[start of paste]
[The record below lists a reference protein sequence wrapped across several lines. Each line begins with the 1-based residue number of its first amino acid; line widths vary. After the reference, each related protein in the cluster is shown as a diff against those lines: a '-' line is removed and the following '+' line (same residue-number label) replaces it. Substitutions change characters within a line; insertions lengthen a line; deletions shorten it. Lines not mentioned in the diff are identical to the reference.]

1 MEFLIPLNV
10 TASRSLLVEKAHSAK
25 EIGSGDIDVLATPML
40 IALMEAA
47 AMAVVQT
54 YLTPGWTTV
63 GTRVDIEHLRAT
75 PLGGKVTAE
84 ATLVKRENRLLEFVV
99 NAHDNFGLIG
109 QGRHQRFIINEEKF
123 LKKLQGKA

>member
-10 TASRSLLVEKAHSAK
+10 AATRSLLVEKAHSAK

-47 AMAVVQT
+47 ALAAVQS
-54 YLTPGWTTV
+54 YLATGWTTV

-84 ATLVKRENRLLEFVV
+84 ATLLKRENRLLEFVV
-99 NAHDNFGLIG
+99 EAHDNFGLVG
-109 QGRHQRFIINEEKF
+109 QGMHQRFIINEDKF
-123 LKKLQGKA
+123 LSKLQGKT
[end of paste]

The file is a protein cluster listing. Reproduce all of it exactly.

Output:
[The record below lists a reference protein sequence wrapped across several lines. Each line begins with the 1-based residue number of its first amino acid; line widths vary. After the reference, each related protein in the cluster is shown as a diff against those lines: a '-' line is removed and the following '+' line (same residue-number label) replaces it. Substitutions change characters within a line; insertions lengthen a line; deletions shorten it. Lines not mentioned in the diff are identical to the reference.]

1 MEFLIPLNV
10 TASRSLLVEKAHSAK
25 EIGSGDIDVLATPML
40 IALMEAA
47 AMAVVQT
54 YLTPGWTTV
63 GTRVDIEHLRAT
75 PLGGKVTAE
84 ATLVKRENRLLEFVV
99 NAHDNFGLIG
109 QGRHQRFIINEEKF
123 LKKLQGKA

>member
-10 TASRSLLVEKAHSAK
+10 AATRSLLVEKAHSAK

-47 AMAVVQT
+47 ALAAVQS
-54 YLTPGWTTV
+54 YLATGWTTV

-84 ATLVKRENRLLEFVV
+84 ATLLKRENRLLEFVV
-99 NAHDNFGLIG
+99 EAHDNFGLVG
-109 QGRHQRFIINEEKF
+109 QGMHQRFIINEDKF
-123 LKKLQGKA
+123 LSKLQGKT